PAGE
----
By Javier Blas
By appointing its former finance boss as its new chief executive officer, British oil giant BP went for continuity — but it needs revolution.
The board is turning to capable hands to run the company today. But what about the next five years, let alone the following decade?
Murray Auchincloss, a 53-year old Canadian, replaces Bernard Looney, who was dismissed last year for “serious misconduct.”
Auchincloss was quick to emphasise constancy. “Our strategy – from international oil company to integrated energy company, or IOC to IEC – does not change,” he said in a statement following his promotion.
Along with many other companies, BP loves to reinvent its brand. For a time, it marketed itself as Beyond Petroleum. Along the way, it switched from capital letters to lowercase because, company lore says, focus groups indicated that “bp is friendlier than the old imperialistic BP”.
Now, it’s an IEC, whatever that’s supposed to signify. Surely, some branding consultant is making bank playing scrabble with the shareholders’ money. I wish BP would stick to what it knows — petroleum. It may not be politically correct, but it pays the dividends.
Which brings us back to the strategy. BP directors and senior executives insist the current business plan is right. I disagree, but that’s irrelevant. What’s crucial is that the market also disagrees.
Minutes after BP announced the CEO appointment, its shares fell to the lowest since October 2022. True, oil and gas prices were down, so the fall was in line with the market. But there’s a much larger trend. Of the five top international oil and gas majors, BP is the only one whose shares are down from their early 2020 level, just before the pandemic hit.
From a shareholder point of view, the past five years has been largely a washout. Including re-invested dividends, BP has generated total returns (measured in sterling) of 14.95 per cent since January, 2019. Using the same metric over the same period, Exxon Mobil has delivered total returns of 81.76 per cent; Chevron of 64.67 per cent; Shell of 30.89 per cent; and Total Energies of 70.17 per cent. Maybe BP directors know something the market doesn’t; or, perhaps, they’re just wrong.
Looking at the past five years may be unfair because BP has already tweaked its strategy since, reducing the emphasis on reducing oil and gas production. But today’s financial indicators aren’t rosier, either. On a price-to-earnings basis, BP shares trade at a lowly 3.9 times ratio, compared with 7.1 times for Shell and 8.1 times for TotalEnergies.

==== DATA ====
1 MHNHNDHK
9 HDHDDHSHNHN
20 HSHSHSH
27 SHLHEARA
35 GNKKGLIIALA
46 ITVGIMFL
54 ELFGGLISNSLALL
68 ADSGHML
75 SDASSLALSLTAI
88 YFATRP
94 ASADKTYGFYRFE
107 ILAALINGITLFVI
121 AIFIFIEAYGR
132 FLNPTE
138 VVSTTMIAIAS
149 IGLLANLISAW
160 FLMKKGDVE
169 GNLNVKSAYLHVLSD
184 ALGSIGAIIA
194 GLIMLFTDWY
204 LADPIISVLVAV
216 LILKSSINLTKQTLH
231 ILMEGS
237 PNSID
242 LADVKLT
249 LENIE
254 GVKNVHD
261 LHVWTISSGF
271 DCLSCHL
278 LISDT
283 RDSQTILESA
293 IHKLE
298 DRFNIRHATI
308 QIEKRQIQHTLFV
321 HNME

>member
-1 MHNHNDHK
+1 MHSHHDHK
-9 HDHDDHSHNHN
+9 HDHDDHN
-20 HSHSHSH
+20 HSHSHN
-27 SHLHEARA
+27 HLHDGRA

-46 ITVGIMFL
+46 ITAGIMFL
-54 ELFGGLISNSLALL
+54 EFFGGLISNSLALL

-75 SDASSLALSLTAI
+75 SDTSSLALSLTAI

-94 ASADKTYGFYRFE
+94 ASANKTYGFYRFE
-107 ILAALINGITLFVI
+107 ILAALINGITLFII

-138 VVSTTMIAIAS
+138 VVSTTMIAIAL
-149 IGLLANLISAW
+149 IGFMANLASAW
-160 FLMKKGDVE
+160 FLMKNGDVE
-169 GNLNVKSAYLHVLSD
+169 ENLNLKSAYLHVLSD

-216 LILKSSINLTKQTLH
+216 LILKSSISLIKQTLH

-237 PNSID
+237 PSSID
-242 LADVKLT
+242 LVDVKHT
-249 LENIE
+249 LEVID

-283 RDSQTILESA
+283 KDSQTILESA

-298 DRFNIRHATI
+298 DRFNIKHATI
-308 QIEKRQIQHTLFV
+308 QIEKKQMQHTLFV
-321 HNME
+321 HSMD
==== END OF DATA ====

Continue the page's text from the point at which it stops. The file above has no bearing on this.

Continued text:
Exxon and Chevron trade at 9 and 10 times, respectively.
Why are investors so down on the company? Look at the numbers underpinning its business plan.
Even after re-adjusting its strategy a year ago, BP is spending generously on lower-return projects outside its core oil and gas businesses. As a result, it needs a high — and rising — oil price to sustain the payouts shareholders have become used to.
Fortunately, Auchincloss did say on Wednesday that “focusing on returns” was a priority. Good. There’s hope.
The problem is that the poor performance in the equity market comes even as oil and gas prices have stayed at relatively healthy levels. Brent crude, the global benchmark, is trading above $US75 a barrel. What happens during a downturn?
As a former chief financial officer, Auchincloss will be attuned to balance-sheet dangers BP could face if oil and gas prices drop.
Debt, already elevated by historical standards, would increase, pressuring its credit rating. Share buybacks would go; dividends would fall. The hope is that he quickly recasts the strategy, going beyond the changes that his predecessor Looney started in early 2023.
Back in October, when Auchincloss was still interim CEO, he updated investors on how BP would spend its money, setting out a list of priorities.
First, the dividend; second, maintaining an investment grade credit rating; third, investing in its so-called transition businesses; fourth came oil and gas; and fifth was share buybacks.
I’d prefer that he merged three and four in one single bucket: investing in the company’s business, and selecting where exactly to put money solely based on risk-adjusted returns.
If not, BP faces another kind of danger. Its market value has already dropped below $100 billion, less than half the peak of $250 billion set in 2006. At its current valuation, BP is a clear target for an activist investor looking to shake up the board and change the company’s strategy.
Alternatively, it could be prey for a mega takeover. Either alternative could offer a better future to shareholders than the current strategy.
Javier Blas is a Bloomberg Opinion columnist covering energy and commodities. He previously was commodities editor at the Financial Times and is the coauthor of “The World for Sale: Money, Power, and the Traders Who Barter the Earth’s Resources.” @JavierBlas. Energiesnet.com does not necessarily share these views.
Editor’s Note: This article was originally published by Bloomberg Opinion, on January 18 , 2024. All comments posted and published on EnergiesNet.com, do not reflect either for or against the opinion expressed in the comment as an endorsement of EnergiesNet.com or Petroleumworld.
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EnergiesNet.com 01 22 2024